On Thursday, February 11, 2017, a Potsdam Regional Court heard investigators explain the case of a successful darknet drug dealer. The story varied only slightly from that of any other such drug dealer. The issue, and reason the story made the news, became apparent as more data surfaced. Investigators in Brandenburg claimed the defendant was the most successful drug dealer in the area. Yet, they lost the millions earned by the defendant.
According to information that emerged during the hearing in February, the man sold a significant amount of drugs on the darknet. Mostly cocaine. Investigators called him “well-to-do” based on the quantity sold. But they believed that he might enter prison as a still a well-to-do man. In fact, prosecutors admitted that the investigation halted halfway through as the money proved impossible to find.
The defendant in question performed the role of the group’s leader, at a minimum. The prosecution called the other three men his “soldiers” and employees. Together the group sold drugs, mostly cocaine, on the Silk Road with the vendor account called “Afterhour.” According to the prosecutor’s statement, every member of the group was 30 years old, if not older. The defendant and group leader, a 31-year-old named Mark W. generated millions of dollars in sales between April 2012 and July 2013.
The Chief Investigator, only referred to as Thomas P., said that Afterhour quickly grew and became one of the largest vendors on the Silk Road. Even today, he said, Afterhour ranked number four on the most popular list of vendors on the Silk Road. The FBI told Brandenburg detectives that the group earned two million dollars—or more. Thomas P. questioned the number given by the American FBI. “If that is the whole amount, a lesser amount, or greater amount, only the accused knows.”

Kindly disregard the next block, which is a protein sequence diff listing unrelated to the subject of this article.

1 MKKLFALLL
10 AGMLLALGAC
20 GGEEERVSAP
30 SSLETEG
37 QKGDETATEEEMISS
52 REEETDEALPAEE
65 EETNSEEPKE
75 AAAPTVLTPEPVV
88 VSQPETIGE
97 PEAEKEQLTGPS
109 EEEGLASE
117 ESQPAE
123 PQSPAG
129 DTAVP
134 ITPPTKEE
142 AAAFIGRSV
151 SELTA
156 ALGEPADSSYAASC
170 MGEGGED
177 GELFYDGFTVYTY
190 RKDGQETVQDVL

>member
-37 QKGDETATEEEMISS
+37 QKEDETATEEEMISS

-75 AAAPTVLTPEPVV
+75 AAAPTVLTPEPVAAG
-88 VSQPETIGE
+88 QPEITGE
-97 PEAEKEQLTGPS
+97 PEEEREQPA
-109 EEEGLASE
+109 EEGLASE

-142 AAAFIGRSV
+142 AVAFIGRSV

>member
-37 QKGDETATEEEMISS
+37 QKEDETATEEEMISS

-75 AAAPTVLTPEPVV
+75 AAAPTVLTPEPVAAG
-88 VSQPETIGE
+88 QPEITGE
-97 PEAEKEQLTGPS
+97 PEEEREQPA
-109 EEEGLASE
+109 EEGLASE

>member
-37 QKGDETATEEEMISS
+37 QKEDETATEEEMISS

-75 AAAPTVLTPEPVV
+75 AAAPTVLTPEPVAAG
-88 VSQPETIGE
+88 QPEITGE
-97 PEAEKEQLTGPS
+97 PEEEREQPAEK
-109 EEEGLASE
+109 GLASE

The Landeskriminalämter in Bavaria and Brandenburg stepped in Midway during the case, court documents revealed. The Chief Investigator believe that Mark W. also functioned as the group’s banker. However, he explained that Mark knew and handled Bitcoin quite well and for this reason likely kept the money in a Bitcoin wallet. He doubted anyone’s ability to find the money.
He explained that the money floated around in the “cloud.”
The money of Mark W. may be floating on a cloud through the darknet. [The darknet is] a secret, complicated, encrypted location on the Internet, accessible only to an authorized person. In [hidden service containers], everything can be uploaded, including a virtual wallet with virtual money (bitcoins). So-called bitcoins are a virtual currency, which can be used legally and illegally in the online trade. Mark W. is a master of dealing with bitcoins
The LKA officials revealed that they, too, were unsuccessful in the currency search. Thomas P. showed his dissatisfaction with the way that the LKA handled the case. He disliked that his investigators stopped working on the case, only to hand it over to a different law enforcement agency that also failed.
The defendant, Mark W., told investigators that the Bitcoin remained in a Silk Road wallet. He said that after the FBI took the Silk Road offline the big earned earned by Afterhour disappeared with the long-lost marketplace. This is not the information investigators wanted to hear. Despite their lengthy search, law enforcement agencies came up empty-handed. After the court appearance, Thomas P. explained that the defendant’s sentence will be a strict one, but he will still be a rich man—even in prison.